Dirty Socks

September 24, 2013
I passed out on the floor again
In the middle of the day, homework out,
Drowned in the dreams that my mind
Couldn’t find time for in the night.
The kind that leave you searching
For the thing you dreamt of hiding somewhere
In the closet, still snickering. Because
Even awake and freely moving,
You still cannot hit him with your aunt’s slipper
Like she instructed. So you tremble to believe
That he will continue to wander unpunished
And alive through your dirty clothes and
Secret letters stacked in your mother’s old basket,
Stealing your sanity and your fondest memories.
So maybe he gets away. And you are left with that
Ugly fuzzy pink slipper and no weirdo in a Tigger suit
To hit with it mercilessly. But you can sit back against
Your hand-me-down dresser and recollect,
Fearing that maybe he had a lifetime effect-
That you could never again enter the laundry room alone.
But wasn’t that to be expected when all your dreams
Fear a laundry room? Perhaps it was the fear of reliving
The lives that those clothes suffered through.
Or the smell of the fabric softener that had once helped you
Breathe, now just exists to haunt you.
I don’t know about you, but I hate laundry rooms.
I once had dreams of evil teenage babysitters
Planning my murder in my mother’s laundry room.
I couldn’t sleep, then. I couldn’t gather the nerve to dump
That basket of dingy sweaters and socks that had once smelled
Of lilacs and lavender and mother into that forsaken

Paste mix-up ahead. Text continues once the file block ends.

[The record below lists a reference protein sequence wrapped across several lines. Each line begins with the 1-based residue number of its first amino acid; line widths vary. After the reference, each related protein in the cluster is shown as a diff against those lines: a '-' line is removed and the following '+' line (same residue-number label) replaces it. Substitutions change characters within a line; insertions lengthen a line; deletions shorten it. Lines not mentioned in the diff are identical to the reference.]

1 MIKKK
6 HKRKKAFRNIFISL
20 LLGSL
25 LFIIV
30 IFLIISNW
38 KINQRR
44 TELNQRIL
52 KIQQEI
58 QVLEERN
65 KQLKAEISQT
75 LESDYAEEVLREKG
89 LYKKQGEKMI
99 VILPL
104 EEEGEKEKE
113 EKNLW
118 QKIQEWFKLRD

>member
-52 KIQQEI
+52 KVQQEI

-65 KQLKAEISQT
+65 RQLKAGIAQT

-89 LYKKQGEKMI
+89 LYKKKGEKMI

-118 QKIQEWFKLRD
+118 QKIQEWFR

Hole behind the master bath that acted like it was
A room in it’s own but could never muster the comfort.
So for a while, I walked through the humid summer days,
Wearing stained T-shirts and my little brother’s thick socks
Because the memories of the laundry room
Pounded on the membrane that was meant to protect
My weary mind, asking me why I was such a baby
At age seven when all the other kids did their own laundry.
I hope it’s not a metaphor. Too much like that folder that I tore
In two weeks from over-wear and lack of care,
I am too prone to wrinkled pieces and holes. I will learn
That lilacs are again wonderful and that musky perfume
That my mother wore is sweeter to another nose
And it’s okay to be afraid of laundry rooms but not
To let that Tigger suit man win nor those b****y
Teenage sociopaths or that thing that breathes in the closet
When the lights go out or when I let my head slip
On the floor beside my homework in the middle of the day.

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